I’m dead serious when I say that my hair can make or break my day. I could be wearing a paper bag or feel sick as a dog but if my hair looks good, I feel confident. Hair not only affects one’s appearance, it is capable of changing your behavior. I decided my mane was a mess; I yearned for the softness and shine it once possessed. My locks warranted expert consultation. A bit of research led me to the Philip Kingsley Trichology Clinic in New York. Trichology is the science of hair and scalp. Kingsley, deemed by Vogue magazine as the “The Hair Wizard,” coined the phrase “bad hair day.” He opened the first-ever trichological clinic in London in 1960. The services encompass both medical and cosmetically related scalp and hair issues. Kingsley’s celebrity clientele includes Kate Winslet, Renee Zellweger, and Cate Blanchett. I made an appointment right away.
My mane expert was Liz, who, undeniably, had a healthy head of hair. The hour-long consultation included details regarding family history, nutrition, physical and emotional health, as well as a request for blood work (sadly, the results revealed that I’m iron deficient). These are all relevant factors that enabled Liz to rule out potential causes of the trauma to my tresses (e.g., thyroid, malnutrition). She then examined my scalp with magnifying equipment and found it to be “unremarkable.” This pleased her as there were no strange bumps or inflammation – conditions you wouldn’t want anywhere on your skin. “The foundation of healthy hair begins with the scalp,” she remarked. The “tug” test, whereby she gently pulled my hair strands, resulted in the release of more than a couple of strands – not a good sign. She informed me that my hair was dehydrated and had poor elasticity – hair should have a bit of stretch.
Liz patiently answered my barrage of questions and shared some of her vast knowledge on hair health. She takes a holistic approach, connecting body health to hair health and nutrition. She told me the body allocates nutrients to hair tissue after supplying essential systems. And poor nutrition results in poor hair health. Because hair is made of protein, this nutrient must be consumed daily. Furthermore, the hair follicle is the second most prolific cell producer in the body. This explains why I’m not bald despite the number of hairs that fall out daily. Nutritional supplements can be terrific, but they should support the plate - not replace it!
What really surprised me is when Liz told me that hair should be washed daily. The scalp is skin and requires cleansing like the rest of the body. However, it’s important to focus on washing the scalp, not so much the hair. Here are some other tips she passed along:
-Not all sulfates are evil (Kingsley’s products contain sodium lauryl sulfate.)
-The best time to dry hair is when it’s wet. Never use a blow-dryer on dry hair; over-drying damages hair!
-When drying hair, keep the dryer moving, rather than focus on any one area.
-While boar brushes contribute to shine, they are damaging to the scalp. Vented brushes with cone-tipped bristles are best. Brushes with ceramic barrels only serve to fry hair.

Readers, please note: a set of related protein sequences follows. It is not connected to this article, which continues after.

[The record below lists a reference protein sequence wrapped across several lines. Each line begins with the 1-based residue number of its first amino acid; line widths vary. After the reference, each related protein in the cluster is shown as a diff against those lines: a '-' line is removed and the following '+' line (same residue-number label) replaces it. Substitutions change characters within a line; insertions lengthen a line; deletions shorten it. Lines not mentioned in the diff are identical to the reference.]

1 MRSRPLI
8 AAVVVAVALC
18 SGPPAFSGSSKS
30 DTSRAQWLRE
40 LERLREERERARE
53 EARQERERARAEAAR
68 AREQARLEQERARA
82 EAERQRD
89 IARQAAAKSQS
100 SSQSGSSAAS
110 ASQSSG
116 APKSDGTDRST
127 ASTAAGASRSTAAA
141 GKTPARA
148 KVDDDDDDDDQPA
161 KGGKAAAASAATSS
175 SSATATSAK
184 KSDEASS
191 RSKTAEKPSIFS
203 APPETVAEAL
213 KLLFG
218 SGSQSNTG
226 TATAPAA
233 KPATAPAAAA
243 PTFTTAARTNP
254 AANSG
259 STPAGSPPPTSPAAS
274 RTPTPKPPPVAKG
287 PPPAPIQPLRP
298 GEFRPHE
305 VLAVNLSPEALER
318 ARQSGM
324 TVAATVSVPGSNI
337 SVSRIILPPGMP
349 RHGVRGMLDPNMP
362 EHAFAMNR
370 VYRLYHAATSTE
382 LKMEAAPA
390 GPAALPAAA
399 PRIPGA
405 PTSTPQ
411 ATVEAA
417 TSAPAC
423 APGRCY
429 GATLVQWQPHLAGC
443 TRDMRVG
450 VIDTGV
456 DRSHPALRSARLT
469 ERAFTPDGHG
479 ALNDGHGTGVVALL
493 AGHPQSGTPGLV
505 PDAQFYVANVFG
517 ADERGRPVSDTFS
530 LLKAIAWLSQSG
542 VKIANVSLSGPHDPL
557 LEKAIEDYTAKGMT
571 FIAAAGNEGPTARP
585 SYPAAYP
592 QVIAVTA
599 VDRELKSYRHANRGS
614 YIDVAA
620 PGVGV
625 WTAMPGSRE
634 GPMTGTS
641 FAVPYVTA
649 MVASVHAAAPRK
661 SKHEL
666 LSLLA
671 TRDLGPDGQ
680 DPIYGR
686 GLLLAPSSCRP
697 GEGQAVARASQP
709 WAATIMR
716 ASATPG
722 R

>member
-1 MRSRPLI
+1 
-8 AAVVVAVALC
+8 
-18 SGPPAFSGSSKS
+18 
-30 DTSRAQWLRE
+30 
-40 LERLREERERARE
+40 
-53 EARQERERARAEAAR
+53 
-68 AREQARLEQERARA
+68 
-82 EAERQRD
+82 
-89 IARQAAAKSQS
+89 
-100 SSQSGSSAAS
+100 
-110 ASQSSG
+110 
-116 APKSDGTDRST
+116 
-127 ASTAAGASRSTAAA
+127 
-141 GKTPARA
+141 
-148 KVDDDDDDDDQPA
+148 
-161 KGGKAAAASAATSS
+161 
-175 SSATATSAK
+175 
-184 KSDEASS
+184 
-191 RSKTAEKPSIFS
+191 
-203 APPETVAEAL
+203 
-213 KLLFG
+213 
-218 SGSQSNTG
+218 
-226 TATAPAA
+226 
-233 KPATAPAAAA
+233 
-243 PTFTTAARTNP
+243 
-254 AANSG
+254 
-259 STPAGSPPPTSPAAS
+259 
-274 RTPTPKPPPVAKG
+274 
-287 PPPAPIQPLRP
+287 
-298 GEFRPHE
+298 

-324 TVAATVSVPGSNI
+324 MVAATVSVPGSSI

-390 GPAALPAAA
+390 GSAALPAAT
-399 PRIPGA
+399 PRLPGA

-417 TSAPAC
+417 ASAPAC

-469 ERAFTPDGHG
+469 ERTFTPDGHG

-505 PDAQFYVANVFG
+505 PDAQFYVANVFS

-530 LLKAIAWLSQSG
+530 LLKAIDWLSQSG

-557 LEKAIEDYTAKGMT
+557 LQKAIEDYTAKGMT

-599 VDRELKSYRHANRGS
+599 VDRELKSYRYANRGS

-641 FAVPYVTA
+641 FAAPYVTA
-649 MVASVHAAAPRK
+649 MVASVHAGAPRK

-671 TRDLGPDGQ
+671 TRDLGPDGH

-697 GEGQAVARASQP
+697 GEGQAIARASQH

One of the most important commandments is to treat hair like a cashmere sweater. “If you wouldn’t do it to a cashmere sweater, don’t do it to your hair,” Liz remarked. I should mention that Liz is not inflexible, and realizes life doesn’t revolve around hair and certain occasions will require mane maltreatment. Her maxim is try to do as little damage as possible to your hair. So you may want to think twice before you flip the switch on your ionic ceramic turbo 1875 watt hair dryer. Do you really need to torch your hair that day?
My head was spinning as I was led to the treatment room for a scalp treatment, which generally follows the consultation. I was thrilled when the illustrious “elasticizer” (a pre-shampoo conditioner), which was created for Audrey Hepburn, was applied to my strands; especially after learning my hair had poor elasticity. The hour-long scalp treatment was exceptionally relaxing (yes, there’s a massage), and I highly recommend it!
I later reflected on what I’d learned at the trichology clinic, which was extraordinarily eye opening. I’ve never given proper attention to my scalp. I hadn’t shown my locks much love either. While the initial immediate effects after a comprehensive blow-out had been lovely, I realized it wasn’t worth the years of abuse. My hair had just been diagnosed with “dehydration and poor-elasticity syndrome.” I started the prescribed hair regimen the next day.
Old habits are hard to break and I admit to committing the occasional hair sin. It’s taken more than a few post-it notes on the bathroom mirror to implement certain changes into my hair routine. I always dampen dry my hair prior to styling and I use a vented hair brush. However, I wouldn’t say my nutrition would meet RDA requirements - that seems to be a life-long work in progress. But most importantly, my scalp is receiving much needed TLC, and I’m treating my hair like a cashmere sweater.